Medicare is a vital source of health coverage for people age 65 and older, people with disabilities, and people with end-stage renal disease. Congress improved Medicare in 2003 by adding a much-needed prescription drug benefit and further strengthened that benefit in 2008 with the passage of additional legislation.
Despite Congressional action, many beneficiaries are still struggling to afford rising out-of-pocket costs, which are often much greater than the costs for people with employer-sponsored coverage. The current financial crisis is likely to only make this affordability problem worse, as retirement accounts shrink and out-of-pocket costs rise.
Like other public and private health payers, Medicare has been experiencing rapid growth in spending, due primarily to increases in the number of people ages 65+, the expanding scope of services needed, and, most significant, the dramatic rise in the cost of health services overall.
The Medicare program is taking some steps to become a value-based purchaser by revising payment incentives to promote high quality care. However, additional policy changes are needed to move the program further in this direction.
Legislative and Regulatory Action
Key areas for legislative action are those that would improve the long-term sustainability of the program and those that would safeguard beneficiaries' health and financial security.
AARP believes Congress should take action to bring down the cost of health care and improve the quality of Medicare coverage by:
Requiring the adoption of health information technology
Providing incentives for prevention and healthy behaviors to reduce the need for health care services and to improve quality of life
Promoting care coordination for people with chronic conditions with legislation, such as the Independence at Home Act (S. 3613/ H.R. 7114)
Spurring innovations in payments, including public reporting for greater transparency, to further promote quality and efficiency through value-based purchasing
Congress should also take several legislative actions to improve the health and financial security of Medicare beneficiaries. AARP supports changing the benefit design in Medicare by:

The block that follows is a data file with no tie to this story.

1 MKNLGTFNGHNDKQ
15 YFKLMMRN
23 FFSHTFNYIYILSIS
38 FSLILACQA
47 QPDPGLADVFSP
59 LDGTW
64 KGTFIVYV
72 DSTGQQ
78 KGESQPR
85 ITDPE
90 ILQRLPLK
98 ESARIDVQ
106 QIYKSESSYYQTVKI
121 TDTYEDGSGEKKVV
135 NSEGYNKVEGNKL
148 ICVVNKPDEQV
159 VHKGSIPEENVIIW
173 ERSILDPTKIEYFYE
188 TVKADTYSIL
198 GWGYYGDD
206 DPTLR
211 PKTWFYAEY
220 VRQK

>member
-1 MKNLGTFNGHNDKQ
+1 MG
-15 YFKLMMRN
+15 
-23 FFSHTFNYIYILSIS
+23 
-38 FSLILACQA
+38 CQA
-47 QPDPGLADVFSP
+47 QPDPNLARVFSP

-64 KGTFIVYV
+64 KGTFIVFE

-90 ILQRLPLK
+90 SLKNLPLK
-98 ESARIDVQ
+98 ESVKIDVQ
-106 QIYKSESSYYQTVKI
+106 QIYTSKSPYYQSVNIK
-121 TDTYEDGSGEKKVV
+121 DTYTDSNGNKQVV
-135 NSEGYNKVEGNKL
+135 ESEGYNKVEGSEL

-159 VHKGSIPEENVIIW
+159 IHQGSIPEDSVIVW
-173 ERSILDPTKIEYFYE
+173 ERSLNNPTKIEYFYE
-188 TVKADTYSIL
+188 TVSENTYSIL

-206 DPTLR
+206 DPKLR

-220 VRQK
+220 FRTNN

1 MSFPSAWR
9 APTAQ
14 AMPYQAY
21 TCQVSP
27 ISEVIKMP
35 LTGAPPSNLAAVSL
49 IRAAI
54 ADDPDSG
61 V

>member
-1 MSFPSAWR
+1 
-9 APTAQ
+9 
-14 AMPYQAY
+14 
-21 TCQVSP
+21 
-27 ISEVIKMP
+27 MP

Modernizing Medicare's cost-sharing (deductibles and coinsurance) requirements and protecting against significant premium increases
Further capping beneficiaries' out-of-pocket obligations
Strengthening post-acute care coverage
Eliminating Medicare overpayments to Medicare Advantage plans to achieve balance with the traditional program
Eliminating asset tests in the Part D low-income subsidy and the Part B Medicare Savings Programs, which penalize people who did the right thing by saving for retirement;
Granting the Secretary of Health and Human Services the authority to use the bargaining power of millions of Medicare beneficiaries to negotiate drug prices
Improving the benefit for the future by eliminating or curtailing the donut hole and improving the employer-sponsored subsidy provisions
Policies that AARP does not support include those that would decrease health and financial security. For example, AARP does not favor premium support (under which Medicare would pay a defined percentage of an average premium amount, and expenses would increase for beneficiaries), nor does AARP support the Medicare "trigger" provision, which is based on an arbitrary formula that values increases in revenues over increases in program efficiency.
On the regulatory front, fraud and abuse is still a significant problem in Medicare. Considerable savings already have been realized from Medicare's fraud and abuse efforts to recover funds from secondary payers by conducting medical reviews, and prosecuting by fraud; however, far more savings could and should be realized.
Another area for improved regulation is Part D drug benefit. Specific ideas include:
Streamlining the process for appeals, shortening time required for decisions, and allowing appeals of tier-four payment rates
Helping low-income beneficiaries, especially in long-term care, by assigning them to the most clinically appropriate plans rather than simple random assignment, letting more people help them select plans, and waiving cost sharing for those in assisted living or home- and community-based services so they do not pay more than those in nursing homes
Allowing a special enrollment period for beneficiaries if the plan changes the formulary mid-year and such change affects the beneficiary's cost-sharing
Ensuring that individuals who switch plans are not required to go through step therapy again
The Cost of Doing Nothing
If nothing is done in the 111th Congress to strengthen and improve Medicare, health care costs will continue to go up, undermining the health and well-being of older Americans, many of whom are already skipping important preventative treatment and medication for chronic conditions because they cannot afford the care. Putting off value-based purchasing and more efficient benefit design will undermine the long-term strength of the Medicare program and squander the opportunity to use Medicare reforms to drive important improvements through the broader health care system.